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Investment & Portfolio Management: Author Q&A

6th November 2017 | Michelle Hardy, Ian Pagdin

Read about the authors' writing and research process, and their take on Bitcoin and other crypto-currencies

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  1.        Why did you decide on a co-authored volume?

Michelle Hardy [MH]: Deciding to work together was probably the easiest part of the publication process. Ian and I have taught on several modules together over the past few years and have found we work well together; we offer each other a sounding board for each other’s ideas and suggestions, leading to a synergy in our work. Investment and Portfolio Management is an extension of that process. Also, when you are putting yourself forward for public scrutiny you need to work with someone you trust and again working with Ian was and still is an easy choice. However, on a lighter note, but just as importantly, we make each other laugh – making the entire process far more enjoyable even where we are working to tight deadlines.

  1.        How have emerging disruptors such as Bitcoin currency affected established portfolio management practices?

Ian Pagdin [IP]: Until recently, Bitcoin and other similar crypto-currencies haven't disrupted established portfolio management practices as such investments have been firmly at the margins of investing. That is not to say main stream investment companies are not interested in the product and its development with Ethereum, a rival to Bitcoin, apparently backed by an alliance of banks and investors including JP Morgan, Santander, Microsoft and UBS. This position is now changing and there is a move towards the inclusion of crypto-currencies in retail products with funds such as ETF's available which invest in crypto-currencies including Bitcoin etc.

This widens the availability of the product and the market for investing to a class of investor who may not fully appreciate the risks of investing in an asset which has no underlying value, and like the Tulip bubble, amongst others before it, could suffer catastrophic losses virtually overnight, not least if investors pull the plug.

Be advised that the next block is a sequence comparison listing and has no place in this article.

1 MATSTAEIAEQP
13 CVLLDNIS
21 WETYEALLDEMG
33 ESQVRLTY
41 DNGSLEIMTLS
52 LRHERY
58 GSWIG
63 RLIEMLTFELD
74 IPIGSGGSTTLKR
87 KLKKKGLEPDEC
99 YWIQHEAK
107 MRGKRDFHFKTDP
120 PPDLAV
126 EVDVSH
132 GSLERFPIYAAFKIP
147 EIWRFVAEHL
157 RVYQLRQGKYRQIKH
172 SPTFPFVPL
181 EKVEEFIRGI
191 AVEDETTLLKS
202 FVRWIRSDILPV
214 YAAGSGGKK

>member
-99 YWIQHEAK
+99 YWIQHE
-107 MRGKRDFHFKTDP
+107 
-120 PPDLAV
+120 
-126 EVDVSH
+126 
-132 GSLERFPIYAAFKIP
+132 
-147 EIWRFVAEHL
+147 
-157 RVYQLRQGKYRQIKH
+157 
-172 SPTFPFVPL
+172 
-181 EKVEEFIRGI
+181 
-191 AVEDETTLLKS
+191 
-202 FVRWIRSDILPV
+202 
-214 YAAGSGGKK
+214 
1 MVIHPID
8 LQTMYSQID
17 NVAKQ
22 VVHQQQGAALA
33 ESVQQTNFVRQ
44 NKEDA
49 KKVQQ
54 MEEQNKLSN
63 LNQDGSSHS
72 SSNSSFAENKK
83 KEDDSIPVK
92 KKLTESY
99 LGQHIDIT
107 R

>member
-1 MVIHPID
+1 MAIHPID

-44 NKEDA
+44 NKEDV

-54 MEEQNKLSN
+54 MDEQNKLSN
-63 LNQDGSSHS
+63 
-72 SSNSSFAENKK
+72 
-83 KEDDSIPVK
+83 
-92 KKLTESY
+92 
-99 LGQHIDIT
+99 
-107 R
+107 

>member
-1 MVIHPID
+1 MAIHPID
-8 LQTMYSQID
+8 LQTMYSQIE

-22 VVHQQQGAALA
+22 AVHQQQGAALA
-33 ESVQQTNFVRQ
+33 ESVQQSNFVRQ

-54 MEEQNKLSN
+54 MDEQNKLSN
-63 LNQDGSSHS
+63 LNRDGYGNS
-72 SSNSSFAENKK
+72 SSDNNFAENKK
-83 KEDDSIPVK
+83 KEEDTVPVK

1.        How long did it take to compile the research to put the book together?

MH: By its nature as a practical guide, a lot of what might be classed as ‘research’ has occurred during our working career and is based on questions asked of us by clients in the past. This has now been extended to include questions asked by students over years of teaching. We seek to help them understand a world which they have only experienced in the abstract through reading books rather than first-hand. We should, however, say that our knowledge and new discoveries in finance change and develop just as the finance world is changing and developing – we never stop learning and comparing notes to try to improve what we do.

That does lead us neatly to also talk about the examples we researched to add depth to descriptions and examples – development of these has been an ongoing process and has highlighted areas for further investigation for ourselves.

  1.        What are the overarching best practices to successful investment and portfolio management across international markets?

IP: The overarching best practice for any client in any market is not to invest money they cannot afford to lose as there will always be black swan events which investors, analysts and commentators do not foresee. That aside, international investing should follow the same rules as domestic investing but with the caveat that it operates in a more complex environment which may include areas individual investors may have limited knowledge of and feel unsure about, e.g. the effects of foreign exchange movements, political stability and the global interaction of government policies.

For a retail investor with limited knowledge, they may be safer investing on a fund basis where investment decisions are taken by a professional fund manager who is able to spend their working life watching and analyzing a particular market. Of course, as with all investment, past performance is no guarantee of future performance, but on the whole this is the less risky option.

About the authors: Michelle Hardy is a senior lecturer and module leader for several key modules on a variety of finance and international finance courses at Sheffield Hallam University. Her background is corporate banking and international wealth management for 14 years. She is a fellow of the Institute of Chartered Accountants in England and Wales.

Ian Pagdin is Course Leader for Banking & Finance Masters and a variety of finance and international finance courses at Sheffield Hallam University. His background is finance, having worked in the finance industry for 22 years, including 19 years as an independent financial adviser.

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